RI takes middle ground on stem-cell cloning
Dewi Santoso, The Jakarta Post, Jakarta
As western countries debate the controversial issue of stem-cell cloning, Indonesia has come to a uniform decision on the country's standing on the issue.
The health ministry's head of research and development, Dini Latief, said on Monday that Indonesia took the middle ground in responding to the controversy.
"We're not 100 percent against it, but we're not 100 percent for it either, as we are yet to see the purpose of stem-cell cloning," said Dini.
She said that if the purpose of stem-cell cloning was to create another human being of identical DNA, then Indonesia would strongly reject it.
"But, if the purpose of stem-cell cloning is for therapeutic use, then the country is for it, if the cells cloned are not those of a living creature, such as an embryo," she said.
Stem cells are undifferentiated, primitive cells in the bone marrow that have the ability both to multiply and to differentiate into any type of cell in the body, including nerve cells, heart cells and kidney cells.
Stem-cell cloning is a procedure whereby the cells -- extracted from an egg after it has divided for five days -- are taken and their genetic information at the nucleus reinvigorated, so that new tissue can be grown with a genetic code that matches the patient who needs it.
The growing cells might be used to replace brain cells that have been damaged by Alzheimer's or Parkinson's, or replace the injured spinal cord of a paraplegic.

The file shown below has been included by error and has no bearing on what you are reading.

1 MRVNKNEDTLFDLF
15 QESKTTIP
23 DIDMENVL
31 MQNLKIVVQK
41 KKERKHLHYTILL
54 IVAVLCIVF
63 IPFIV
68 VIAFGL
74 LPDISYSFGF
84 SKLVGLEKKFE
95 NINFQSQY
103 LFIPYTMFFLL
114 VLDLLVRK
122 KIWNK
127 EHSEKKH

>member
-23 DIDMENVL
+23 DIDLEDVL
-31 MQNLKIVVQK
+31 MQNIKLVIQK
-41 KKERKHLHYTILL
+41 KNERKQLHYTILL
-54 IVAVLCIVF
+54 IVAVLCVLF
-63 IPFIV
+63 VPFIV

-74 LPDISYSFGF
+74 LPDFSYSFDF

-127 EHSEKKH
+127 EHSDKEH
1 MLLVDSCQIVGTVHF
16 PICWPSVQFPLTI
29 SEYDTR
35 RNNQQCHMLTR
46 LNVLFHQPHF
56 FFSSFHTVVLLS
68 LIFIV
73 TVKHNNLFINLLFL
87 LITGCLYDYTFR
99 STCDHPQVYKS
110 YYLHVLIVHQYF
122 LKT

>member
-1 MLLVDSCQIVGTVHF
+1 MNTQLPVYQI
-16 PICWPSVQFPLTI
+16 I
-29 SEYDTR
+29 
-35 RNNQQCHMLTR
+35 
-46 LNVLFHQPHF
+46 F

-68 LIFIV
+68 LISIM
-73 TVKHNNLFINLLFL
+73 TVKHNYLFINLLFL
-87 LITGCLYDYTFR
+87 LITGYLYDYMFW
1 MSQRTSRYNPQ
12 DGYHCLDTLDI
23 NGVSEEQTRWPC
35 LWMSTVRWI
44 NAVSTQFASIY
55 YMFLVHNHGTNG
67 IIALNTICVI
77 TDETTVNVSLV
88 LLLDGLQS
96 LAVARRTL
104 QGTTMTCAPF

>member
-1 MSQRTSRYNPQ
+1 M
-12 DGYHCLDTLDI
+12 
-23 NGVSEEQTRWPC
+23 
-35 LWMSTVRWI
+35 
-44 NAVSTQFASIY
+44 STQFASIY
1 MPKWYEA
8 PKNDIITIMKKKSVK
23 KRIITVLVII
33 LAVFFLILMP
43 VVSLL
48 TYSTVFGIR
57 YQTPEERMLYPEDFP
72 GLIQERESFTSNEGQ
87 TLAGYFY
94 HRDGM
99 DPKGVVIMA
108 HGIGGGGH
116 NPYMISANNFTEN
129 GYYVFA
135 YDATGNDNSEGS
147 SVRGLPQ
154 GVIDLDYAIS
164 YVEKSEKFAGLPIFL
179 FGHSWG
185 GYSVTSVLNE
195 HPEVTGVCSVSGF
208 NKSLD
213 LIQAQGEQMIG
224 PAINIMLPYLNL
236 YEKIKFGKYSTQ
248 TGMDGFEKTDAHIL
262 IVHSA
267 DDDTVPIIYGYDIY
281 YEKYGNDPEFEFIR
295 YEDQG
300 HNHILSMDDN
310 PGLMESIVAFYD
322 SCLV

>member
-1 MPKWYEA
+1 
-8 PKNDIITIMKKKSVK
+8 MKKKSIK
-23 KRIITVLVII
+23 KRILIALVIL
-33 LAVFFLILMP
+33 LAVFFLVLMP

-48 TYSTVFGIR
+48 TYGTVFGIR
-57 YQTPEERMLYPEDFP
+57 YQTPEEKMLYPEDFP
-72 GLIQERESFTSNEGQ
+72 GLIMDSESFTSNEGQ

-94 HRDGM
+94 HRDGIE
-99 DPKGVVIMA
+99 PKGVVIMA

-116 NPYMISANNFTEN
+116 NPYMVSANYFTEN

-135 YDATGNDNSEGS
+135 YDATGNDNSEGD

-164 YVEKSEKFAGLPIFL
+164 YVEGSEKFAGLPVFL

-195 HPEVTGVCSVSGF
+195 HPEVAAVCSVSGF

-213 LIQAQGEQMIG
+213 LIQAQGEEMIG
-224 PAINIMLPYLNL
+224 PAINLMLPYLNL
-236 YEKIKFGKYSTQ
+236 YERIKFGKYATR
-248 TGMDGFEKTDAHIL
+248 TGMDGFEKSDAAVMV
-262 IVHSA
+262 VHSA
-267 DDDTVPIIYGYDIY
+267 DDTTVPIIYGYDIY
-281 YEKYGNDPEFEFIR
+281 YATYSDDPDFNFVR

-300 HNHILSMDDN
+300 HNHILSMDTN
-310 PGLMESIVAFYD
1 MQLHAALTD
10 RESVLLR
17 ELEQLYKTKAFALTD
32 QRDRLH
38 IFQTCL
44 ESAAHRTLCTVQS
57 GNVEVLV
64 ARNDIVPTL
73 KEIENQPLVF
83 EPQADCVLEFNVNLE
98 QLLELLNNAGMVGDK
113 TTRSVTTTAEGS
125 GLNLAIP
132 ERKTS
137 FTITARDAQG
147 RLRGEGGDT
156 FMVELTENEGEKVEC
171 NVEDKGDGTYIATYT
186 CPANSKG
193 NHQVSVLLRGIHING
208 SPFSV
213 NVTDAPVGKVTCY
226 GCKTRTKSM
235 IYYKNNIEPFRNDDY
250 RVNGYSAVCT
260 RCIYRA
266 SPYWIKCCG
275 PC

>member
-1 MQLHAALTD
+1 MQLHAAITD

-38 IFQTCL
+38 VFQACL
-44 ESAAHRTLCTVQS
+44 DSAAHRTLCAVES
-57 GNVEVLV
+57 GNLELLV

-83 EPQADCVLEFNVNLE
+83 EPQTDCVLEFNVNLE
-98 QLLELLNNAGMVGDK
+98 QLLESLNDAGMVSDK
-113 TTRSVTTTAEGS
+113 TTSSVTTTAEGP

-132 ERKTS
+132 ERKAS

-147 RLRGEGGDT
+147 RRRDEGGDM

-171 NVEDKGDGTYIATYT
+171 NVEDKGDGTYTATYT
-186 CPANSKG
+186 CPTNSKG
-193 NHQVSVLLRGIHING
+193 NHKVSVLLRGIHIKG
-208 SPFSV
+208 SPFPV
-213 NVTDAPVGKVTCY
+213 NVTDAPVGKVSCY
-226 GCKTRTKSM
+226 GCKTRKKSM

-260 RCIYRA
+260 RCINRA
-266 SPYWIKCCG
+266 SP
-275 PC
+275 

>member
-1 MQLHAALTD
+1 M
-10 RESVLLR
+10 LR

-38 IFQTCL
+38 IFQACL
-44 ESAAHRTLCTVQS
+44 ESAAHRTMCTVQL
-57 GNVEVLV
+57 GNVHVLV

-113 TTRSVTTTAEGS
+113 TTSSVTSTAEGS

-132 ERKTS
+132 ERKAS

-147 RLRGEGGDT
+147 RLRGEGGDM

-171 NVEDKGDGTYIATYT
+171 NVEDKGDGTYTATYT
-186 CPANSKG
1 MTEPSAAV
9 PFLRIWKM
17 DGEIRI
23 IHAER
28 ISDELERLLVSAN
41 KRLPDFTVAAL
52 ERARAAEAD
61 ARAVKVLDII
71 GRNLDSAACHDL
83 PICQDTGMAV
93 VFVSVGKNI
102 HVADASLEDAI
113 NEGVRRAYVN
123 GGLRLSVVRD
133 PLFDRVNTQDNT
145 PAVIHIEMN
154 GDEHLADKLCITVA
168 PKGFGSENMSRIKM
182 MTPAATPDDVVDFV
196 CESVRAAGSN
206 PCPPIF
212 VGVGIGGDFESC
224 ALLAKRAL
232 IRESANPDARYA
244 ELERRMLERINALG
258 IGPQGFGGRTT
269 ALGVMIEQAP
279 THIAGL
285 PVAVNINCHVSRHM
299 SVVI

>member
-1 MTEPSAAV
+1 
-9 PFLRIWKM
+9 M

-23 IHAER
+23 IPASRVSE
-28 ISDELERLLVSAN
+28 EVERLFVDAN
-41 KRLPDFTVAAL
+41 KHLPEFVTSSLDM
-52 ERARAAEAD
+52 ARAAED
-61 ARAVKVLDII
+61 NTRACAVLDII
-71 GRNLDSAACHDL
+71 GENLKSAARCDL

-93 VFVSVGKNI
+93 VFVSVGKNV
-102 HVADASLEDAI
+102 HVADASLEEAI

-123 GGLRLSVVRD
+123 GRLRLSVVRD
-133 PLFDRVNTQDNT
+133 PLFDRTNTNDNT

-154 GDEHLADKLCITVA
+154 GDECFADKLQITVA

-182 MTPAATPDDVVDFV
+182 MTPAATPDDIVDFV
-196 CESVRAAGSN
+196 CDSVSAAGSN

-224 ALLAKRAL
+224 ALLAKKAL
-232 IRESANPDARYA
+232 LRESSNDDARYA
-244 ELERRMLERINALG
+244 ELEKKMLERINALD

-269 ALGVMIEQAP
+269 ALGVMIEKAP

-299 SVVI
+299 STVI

However, the extraction process destroys the embryo, which sparks a variety of ethical concerns.
Dini said that Indonesia's position on embryonic stem cells was clear: "We're against it, as it destroys a human life."
Chairman of the Indonesian Doctors Association (IDI) Farid A Moeloek, confirmed Dini's argument, stating that both the IDI and the Medical Code of Ethics Committee banned embryonic stem-cell cloning.
"We reject embryonic stem-cell cloning because an embryo is considered to be alive, and we believe that we should not kill something that is living," Farid told The Jakarta Post.
However, the IDI supports stem-cell cloning when it comes to the use of bone barrow or placenta.
"This procedure does not take someone's life as it requires cells from a person's bone marrow or the placenta of a baby. We approve of it because it will help restore damaged cells, giving hope to those who suffer from fatal diseases, like leukemia, or those whose spinal cords have been damaged," he said.
Philosopher Franz Magnis Suseno agreed with Farid, saying embryonic stem-cell cloning was a violation of the right to live.
"Taking into account that all stem cells are human lives in process, then embryonic stem-cell cloning is not permissible, either for productive or therapeutic purposes," said Magnis-Suseno of the Driyarkara School of Philosophy.
He said stem-cell cloning using a baby's placenta or a person's bone marrow was acceptable, as long as the procedure did not take someone's life and was performed for a therapeutic cause.
A member of the Indonesian Ulemas Council (MUI), Amidhan, said that embryonic stem-cell cloning was considered haram (forbidden under Islamic law).
"It (embryonic stem-cell cloning) is basically murder, as doctors or scientists have to destroy an embryo," he said.
Allowing embryonic stem-cell cloning would be akin to allowing cannibalism, he added.
"You have to kill someone to help another. It's the practice of cannibalism and it's haram," he said.
Stem-cell cloning has sparked controversy globally. Britain is the first country in Europe to approve the use of human cloning to produce embryonic stem cells for medical purposes.